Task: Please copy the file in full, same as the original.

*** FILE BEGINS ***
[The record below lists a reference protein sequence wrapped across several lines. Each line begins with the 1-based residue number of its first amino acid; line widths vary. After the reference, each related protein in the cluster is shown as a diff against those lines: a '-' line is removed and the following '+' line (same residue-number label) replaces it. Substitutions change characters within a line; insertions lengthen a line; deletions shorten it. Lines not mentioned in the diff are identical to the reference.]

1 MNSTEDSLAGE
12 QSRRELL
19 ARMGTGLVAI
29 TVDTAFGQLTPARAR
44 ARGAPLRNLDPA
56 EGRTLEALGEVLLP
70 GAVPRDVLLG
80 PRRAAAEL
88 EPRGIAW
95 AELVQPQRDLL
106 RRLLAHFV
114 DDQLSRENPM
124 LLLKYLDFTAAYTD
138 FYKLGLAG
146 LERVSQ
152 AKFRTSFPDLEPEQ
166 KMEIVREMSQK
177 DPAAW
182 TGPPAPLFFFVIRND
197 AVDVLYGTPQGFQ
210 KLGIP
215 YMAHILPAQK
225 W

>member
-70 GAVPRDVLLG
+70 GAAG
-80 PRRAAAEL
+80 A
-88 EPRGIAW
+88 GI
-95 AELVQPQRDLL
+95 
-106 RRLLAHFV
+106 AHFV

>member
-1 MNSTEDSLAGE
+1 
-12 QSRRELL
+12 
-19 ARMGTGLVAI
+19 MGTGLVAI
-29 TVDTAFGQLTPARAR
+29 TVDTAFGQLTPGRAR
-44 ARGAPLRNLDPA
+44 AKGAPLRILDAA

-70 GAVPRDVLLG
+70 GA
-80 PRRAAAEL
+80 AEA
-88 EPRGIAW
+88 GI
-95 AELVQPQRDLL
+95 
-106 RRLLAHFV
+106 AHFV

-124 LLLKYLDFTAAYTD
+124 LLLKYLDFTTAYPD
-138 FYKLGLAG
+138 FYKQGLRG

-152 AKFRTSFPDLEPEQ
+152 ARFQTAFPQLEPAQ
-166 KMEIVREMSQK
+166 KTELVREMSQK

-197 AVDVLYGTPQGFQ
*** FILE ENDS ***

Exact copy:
[The record below lists a reference protein sequence wrapped across several lines. Each line begins with the 1-based residue number of its first amino acid; line widths vary. After the reference, each related protein in the cluster is shown as a diff against those lines: a '-' line is removed and the following '+' line (same residue-number label) replaces it. Substitutions change characters within a line; insertions lengthen a line; deletions shorten it. Lines not mentioned in the diff are identical to the reference.]

1 MNSTEDSLAGE
12 QSRRELL
19 ARMGTGLVAI
29 TVDTAFGQLTPARAR
44 ARGAPLRNLDPA
56 EGRTLEALGEVLLP
70 GAVPRDVLLG
80 PRRAAAEL
88 EPRGIAW
95 AELVQPQRDLL
106 RRLLAHFV
114 DDQLSRENPM
124 LLLKYLDFTAAYTD
138 FYKLGLAG
146 LERVSQ
152 AKFRTSFPDLEPEQ
166 KMEIVREMSQK
177 DPAAW
182 TGPPAPLFFFVIRND
197 AVDVLYGTPQGFQ
210 KLGIP
215 YMAHILPAQK
225 W

>member
-70 GAVPRDVLLG
+70 GAAG
-80 PRRAAAEL
+80 A
-88 EPRGIAW
+88 GI
-95 AELVQPQRDLL
+95 
-106 RRLLAHFV
+106 AHFV

>member
-1 MNSTEDSLAGE
+1 
-12 QSRRELL
+12 
-19 ARMGTGLVAI
+19 MGTGLVAI
-29 TVDTAFGQLTPARAR
+29 TVDTAFGQLTPGRAR
-44 ARGAPLRNLDPA
+44 AKGAPLRILDAA

-70 GAVPRDVLLG
+70 GA
-80 PRRAAAEL
+80 AEA
-88 EPRGIAW
+88 GI
-95 AELVQPQRDLL
+95 
-106 RRLLAHFV
+106 AHFV

-124 LLLKYLDFTAAYTD
+124 LLLKYLDFTTAYPD
-138 FYKLGLAG
+138 FYKQGLRG

-152 AKFRTSFPDLEPEQ
+152 ARFQTAFPQLEPAQ
-166 KMEIVREMSQK
+166 KTELVREMSQK

-197 AVDVLYGTPQGFQ